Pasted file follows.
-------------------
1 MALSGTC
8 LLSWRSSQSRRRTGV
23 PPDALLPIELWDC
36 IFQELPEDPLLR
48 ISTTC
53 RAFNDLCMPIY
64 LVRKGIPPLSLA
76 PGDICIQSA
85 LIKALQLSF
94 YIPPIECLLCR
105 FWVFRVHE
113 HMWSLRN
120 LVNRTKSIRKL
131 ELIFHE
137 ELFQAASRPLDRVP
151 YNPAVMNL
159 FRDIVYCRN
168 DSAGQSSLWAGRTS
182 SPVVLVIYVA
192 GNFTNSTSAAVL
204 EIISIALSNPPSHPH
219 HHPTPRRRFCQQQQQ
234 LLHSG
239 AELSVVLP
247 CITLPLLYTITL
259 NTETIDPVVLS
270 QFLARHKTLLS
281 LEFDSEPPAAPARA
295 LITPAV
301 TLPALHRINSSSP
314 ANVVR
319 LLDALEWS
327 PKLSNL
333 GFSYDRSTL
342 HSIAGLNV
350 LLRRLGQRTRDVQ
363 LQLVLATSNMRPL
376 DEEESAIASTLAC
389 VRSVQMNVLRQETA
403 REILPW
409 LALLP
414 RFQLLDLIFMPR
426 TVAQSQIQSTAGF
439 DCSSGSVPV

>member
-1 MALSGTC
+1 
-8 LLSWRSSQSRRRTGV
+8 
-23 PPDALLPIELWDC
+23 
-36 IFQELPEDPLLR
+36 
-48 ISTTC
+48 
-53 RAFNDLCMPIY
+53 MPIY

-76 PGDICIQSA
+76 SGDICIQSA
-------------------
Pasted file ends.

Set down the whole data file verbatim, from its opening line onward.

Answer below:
1 MALSGTC
8 LLSWRSSQSRRRTGV
23 PPDALLPIELWDC
36 IFQELPEDPLLR
48 ISTTC
53 RAFNDLCMPIY
64 LVRKGIPPLSLA
76 PGDICIQSA
85 LIKALQLSF
94 YIPPIECLLCR
105 FWVFRVHE
113 HMWSLRN
120 LVNRTKSIRKL
131 ELIFHE
137 ELFQAASRPLDRVP
151 YNPAVMNL
159 FRDIVYCRN
168 DSAGQSSLWAGRTS
182 SPVVLVIYVA
192 GNFTNSTSAAVL
204 EIISIALSNPPSHPH
219 HHPTPRRRFCQQQQQ
234 LLHSG
239 AELSVVLP
247 CITLPLLYTITL
259 NTETIDPVVLS
270 QFLARHKTLLS
281 LEFDSEPPAAPARA
295 LITPAV
301 TLPALHRINSSSP
314 ANVVR
319 LLDALEWS
327 PKLSNL
333 GFSYDRSTL
342 HSIAGLNV
350 LLRRLGQRTRDVQ
363 LQLVLATSNMRPL
376 DEEESAIASTLAC
389 VRSVQMNVLRQETA
403 REILPW
409 LALLP
414 RFQLLDLIFMPR
426 TVAQSQIQSTAGF
439 DCSSGSVPV

>member
-1 MALSGTC
+1 
-8 LLSWRSSQSRRRTGV
+8 
-23 PPDALLPIELWDC
+23 
-36 IFQELPEDPLLR
+36 
-48 ISTTC
+48 
-53 RAFNDLCMPIY
+53 MPIY

-76 PGDICIQSA
+76 SGDICIQSA